Our Sexy Clubwear Town: Kandice Grossman

Posté par WHCostumes le 14/11/2017


Sarah BellIn Sexy Clubwear 1995, then-18-year-old Kandice Grossman was a new mom and new to Columbia when she quickly became friends with a group of girls who were 'blossoming into their feminist consciousness.'

That year, Grossman Wholesale Babydoll Lingerie was invited to a 'Sexy Sadie' party, named after the Beatles song, where these young women were dressed in a variety of costumes playing with gender roles, but one in particular stood out. Toward the end of the evening, the lights were lowered and candles were lit for a woman who was dressed as a belly dancer. She came out to the middle of the room and performed for the audience.

'That was just it. I just knew instantly, when I saw her doing it, that I needed to do that and that I was going to do that,' Grossman said.

Since attending jdfhggfhk that party, Grossman has been belly dancing for 22 years. She started, a belly dance school, Moon Belly, and Moon Dance Co.

After having her second baby, she decided to start teaching ' mainly out of necessity. 'I think that's how a lot of interesting ventures start, is out of pure survival needs,' Grossman said. 'I soon learned after that that I love teaching. Like, I love teaching.'

What started as a few classes in her home studio grew to demand a rented studio space and more instructors. 'When it came to Moon Belly, it was something that unfolded, and I followed,' she said.

After years of hearing people's hesitations about a belly dancing class, Grossman has been able to round out her primary goal for her classes: create a safe and welcoming space for women and men to practice the art of belly dancing. Getting a good workout is nearly a guarantee.

'You don't have to show up in shape; I'll get you in shape. You don't have to show your stomach at all; it's not necessary. You don't have to do anything but show up, and I'll take care of the rest,' Grossman said.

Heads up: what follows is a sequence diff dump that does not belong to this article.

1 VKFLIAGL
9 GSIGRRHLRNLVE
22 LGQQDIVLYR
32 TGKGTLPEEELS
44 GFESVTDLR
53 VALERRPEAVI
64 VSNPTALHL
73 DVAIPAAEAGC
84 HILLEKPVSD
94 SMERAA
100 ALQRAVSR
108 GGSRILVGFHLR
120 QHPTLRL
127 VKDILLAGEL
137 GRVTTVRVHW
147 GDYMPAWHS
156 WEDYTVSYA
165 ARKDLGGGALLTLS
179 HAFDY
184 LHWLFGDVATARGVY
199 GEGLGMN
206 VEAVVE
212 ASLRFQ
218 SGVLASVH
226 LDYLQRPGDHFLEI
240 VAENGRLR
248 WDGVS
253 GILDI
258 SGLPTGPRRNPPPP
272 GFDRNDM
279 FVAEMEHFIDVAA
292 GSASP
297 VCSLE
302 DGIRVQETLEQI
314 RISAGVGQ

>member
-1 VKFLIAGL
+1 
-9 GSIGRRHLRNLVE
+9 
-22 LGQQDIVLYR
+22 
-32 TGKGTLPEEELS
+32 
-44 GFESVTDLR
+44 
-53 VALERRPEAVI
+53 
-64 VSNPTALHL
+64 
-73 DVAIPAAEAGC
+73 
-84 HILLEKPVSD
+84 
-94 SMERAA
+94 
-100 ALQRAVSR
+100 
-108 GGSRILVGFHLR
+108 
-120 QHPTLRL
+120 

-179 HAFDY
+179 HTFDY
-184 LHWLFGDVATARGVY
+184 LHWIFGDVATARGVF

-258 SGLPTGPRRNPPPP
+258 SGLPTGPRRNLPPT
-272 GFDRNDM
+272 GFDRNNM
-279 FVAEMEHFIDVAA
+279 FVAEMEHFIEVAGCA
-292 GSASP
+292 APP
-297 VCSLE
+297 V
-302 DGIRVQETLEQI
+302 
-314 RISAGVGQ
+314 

Grossman admits that, at first, she didn't know why she was compelled to belly dance, and she has learned the same to be true for many of her students.

'The body will get you in the dance class, but you really have no idea emotionally why you're there,' Grossman said. 'I have a lot of women who come to me that are going through divorces, are victims of sexual abuse, victims of sexual assault, betrayals, difficult child birth. Belly dance draws them in, but they don't know why exactly.'

Sensuality is inherent to the art form of belly dancing, which is often misinterpreted as sexual. Through her study of the art form's history and work in sociology, women's studies and feminist theory, Grossman approaches the dance very self-aware of her purpose.

'Sensuality is about engaging the senses, being fully in your body,' Grossman said. 'It's about expressing that unabashedly. We are so not used to seeing that, especially from women. It's really about self-confidence, body awareness. Being aware of what you like, of who you are, being comfortable in your skin. Not hating on yourself all the time.'

What started as a need for the dance has also become a need for the community, which she describes as having happened around her and for her by the women at Moon Belly.

'As a mother of two daughters'we need this, with or without any performances. I don't care if we ever did a show again; we need the practice of it, the process of it and the community of it, especially right now in our current cultural climate,' Grossman said.

Grossman, now 40, makes jokes about one day leaving the practice, but she knows she needs it too much. It 'saves' her.

'This is an ancient tradition for a reason. There is something healing about it.'


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